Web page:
The most interesting case is that of negotiations. The ethics of negotiations is an underdeveloped area of ethics generally, because negotiations are a paradoxical interaction. Negotiations receive their validity from consent and agreement, yet the very nature of negotiations is uncertainty as to what the other side really is willing to pay or how much they are really willing to give up. A certain amount of hidden information is natural. At the same time, if the sides are totally deceitful then no effective negotiations can ever take place. So negotiations take place in the gray area where each side is obligated to "reveal one handbreadth and hide two".
Mistakes in negotiations are common. One common mistake is accidentally revealing confidential information, but on the other hand occasionally you get away with this because the other side assumes it must be just a ploy. (Is planting information in this way ethical? That's a topic for another column.) More to the point, sometimes one side fails to notice a very detrimental clause in a contract; sometimes a side may even carelessly submit a contract proposal which is to its own disadvantage.
The Talmud discusses a similar case, and concludes that the appropriate response is to draw the other side's attention to the agreement as a whole. A merchant offered Rav Kahana an unusual bargain, which created the suspicion of a mistake; Rav Kahana stated pointedly, "I'm relying on your calculation." (5) Likewise, in a bargaining situation a person could assert: "We're responding to your conditions." Your job does include making sure that the other side understands exactly what conditions they are agreeing to, but it is not your responsibility to ensure that these conditions are to their advantage.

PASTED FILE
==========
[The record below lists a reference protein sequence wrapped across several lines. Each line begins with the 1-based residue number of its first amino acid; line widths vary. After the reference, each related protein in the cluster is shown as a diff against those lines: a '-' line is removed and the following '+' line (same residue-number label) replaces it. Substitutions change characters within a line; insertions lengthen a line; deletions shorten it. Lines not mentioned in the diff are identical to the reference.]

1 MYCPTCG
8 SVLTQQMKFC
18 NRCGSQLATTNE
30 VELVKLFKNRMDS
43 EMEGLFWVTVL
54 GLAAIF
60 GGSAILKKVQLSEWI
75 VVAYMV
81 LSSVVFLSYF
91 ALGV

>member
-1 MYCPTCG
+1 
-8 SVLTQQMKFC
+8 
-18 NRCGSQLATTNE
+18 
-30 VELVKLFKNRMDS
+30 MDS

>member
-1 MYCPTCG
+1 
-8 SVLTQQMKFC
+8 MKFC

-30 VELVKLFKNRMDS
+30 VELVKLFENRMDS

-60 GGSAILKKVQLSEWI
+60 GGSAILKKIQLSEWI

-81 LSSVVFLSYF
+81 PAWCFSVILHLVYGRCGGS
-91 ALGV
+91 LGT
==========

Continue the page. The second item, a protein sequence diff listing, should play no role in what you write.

It is legitimate for you to seek an agreement that is in your interest, but if there is an actual misunderstanding then there is a lack of proper consent. In case of doubt the best solution is that of Rav Kahana: call modest attention to the situation, by asking the other side to review the conditions and confirm "informed consent". A deal which is actually mistaken is really made in bad faith; it's bad ethics to enter into such a contract, and often bad business as well since it greatly increases the chances of a broken contract and of resentment and an unproductive business relationship.
The best course of action when presented with a seeming misstep in a negotiating situation is neither to aggressively seize the opportunity nor to meekly yield on your vital interests. Rather, you should ask the other side to re-examine the offer and confirm that they understand all the conditions and are willing to go ahead.
SOURCES: (1) Babylonian Talmud, Bava Basra 54a (2) Babylonian Talmud, Bava Metzia 63b, Shulchan Aruch, Choshen Mishpat 332b. (3) Babylonian Talmud, Bava Metzia 63b (4) Babylonian Talmud, Bava Metzia 66b (5) Babylonian Talmud, Bava Kamma 113b
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JWR contributor Rabbi Dr. Asher Meir, formerly of the Council of Economic Advisers in the Reagan
administration, is Research Director of the Business Ethics Center of Jerusalem, Jerusalem College of Technology.